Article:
DND agrees with US: Rules-based order needed in South China Sea

Published July 14, 2020, 4:09 PM

by Martin Sadongdong

The Department of National Defense (DND) on Tuesday stated that it “strongly agrees” with the United States that there should be an order in the South China Sea (SCS) that is based on internationally accepted rules.

Defense Secretary Delfin Lorenzana

To attain this objective,  Defense Secretary Delfin Lorenzana urged the Chinese government to comply with the Permanent Court of Arbitration (PCA) ruling in 2016 which rejected China’s maritime claims in a major part of SCS, including portions of West Philippine Sea (WPS).

Lorenzana also encouraged China to abide by the United Nations Convention on the Law of the Seas (UNCLOS) to which it is a signatory.

“We strongly agree with the position of the international community that there should be a rules-based order in the South China Sea,” Lorenzana said.

“It is in the best interest of regional stability that China heed the call of the community of nations to follow international law and honor existing international agreements,” he added.

Lorenzana’s statements came after US Secretary of State Mike Pompeo stood behind the Philippines and officially rejected China’s claims in the disputed waters.

“We are making clear: Beijing’s claims to offshore resources across most of the South China Sea are completely unlawful, as is its campaign of bullying to control them,” Pompeo said in a statement.

Pompeo said that the US seeks “to preserve peace and stability, uphold freedom of the seas in a manner consistent with international law, maintain the unimpeded flow of commerce, and oppose any attempt to use coercion or force to settle disputes” in the SCS.

“We share these deep and abiding interests with our many allies and partners who have long endorsed a rules-based international order,” he added.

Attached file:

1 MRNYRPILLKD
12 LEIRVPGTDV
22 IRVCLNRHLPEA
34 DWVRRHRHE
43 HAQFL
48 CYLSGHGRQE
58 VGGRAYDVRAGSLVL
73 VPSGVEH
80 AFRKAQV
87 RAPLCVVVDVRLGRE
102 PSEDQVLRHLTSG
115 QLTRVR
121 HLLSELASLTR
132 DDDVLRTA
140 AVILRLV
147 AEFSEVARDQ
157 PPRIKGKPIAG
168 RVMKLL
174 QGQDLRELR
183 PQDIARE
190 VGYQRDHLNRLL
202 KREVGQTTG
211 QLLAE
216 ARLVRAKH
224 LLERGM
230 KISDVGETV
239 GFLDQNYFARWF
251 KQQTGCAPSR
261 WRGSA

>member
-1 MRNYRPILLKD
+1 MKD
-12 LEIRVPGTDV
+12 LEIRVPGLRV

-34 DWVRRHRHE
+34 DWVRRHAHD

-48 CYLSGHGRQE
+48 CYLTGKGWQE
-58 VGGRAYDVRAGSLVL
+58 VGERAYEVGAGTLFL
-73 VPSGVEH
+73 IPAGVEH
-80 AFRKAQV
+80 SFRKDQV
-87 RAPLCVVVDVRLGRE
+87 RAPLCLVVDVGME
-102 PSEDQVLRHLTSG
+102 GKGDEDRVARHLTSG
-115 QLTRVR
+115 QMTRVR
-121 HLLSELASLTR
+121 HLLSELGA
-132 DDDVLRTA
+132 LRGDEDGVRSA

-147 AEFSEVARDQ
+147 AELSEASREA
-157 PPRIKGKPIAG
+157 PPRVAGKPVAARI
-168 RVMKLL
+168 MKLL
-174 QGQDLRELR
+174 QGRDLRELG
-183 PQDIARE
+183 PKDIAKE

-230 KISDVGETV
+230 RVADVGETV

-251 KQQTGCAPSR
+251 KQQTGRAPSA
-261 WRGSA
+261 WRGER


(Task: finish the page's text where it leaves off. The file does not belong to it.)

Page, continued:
In response, the Chinese Embassy in the Philippines advised the US to “earnestly honor its commitment of not taking sides on the issue of territorial sovereignty” since it “is not a country directly involved in the disputes.”

Lorenzana hopes that the Code of Conduct in the SCS will soon be finalized to settle disputes and prevent the escalation of tensions in the region.

Tension between China and US has escalated recently after they sent powerful warships in SCS as if a show of military flex to assert dominance in the region.

China and the Philippines have overlapping claims in SCS along with Vietnam, Malaysia, Indonesia, Taiwan and Brunei.

However, the PCA in The Hague, Netherlands ruled in favor of the Philippines on July 12, 2016 and rejected Beijing’s so-called “nine-dash line” basis in its maritime claims in the SCS. 

Last Sunday, Foreign Affairs Secretary Teodoro Locsin Jr. commemorated the fourth year anniversary of the landmark ruling with an appeal to the Chinese government to adhere to the “non-negotiable” decision of the PCA.

In a separate statement, the Embassy said it does not recognize the South China Sea arbitration and its award to the Philippines since they were “illegal and invalid.” 

“China does not accept and participate in the arbitration, nor does it accept or recognize the so-called award,” its embassy said.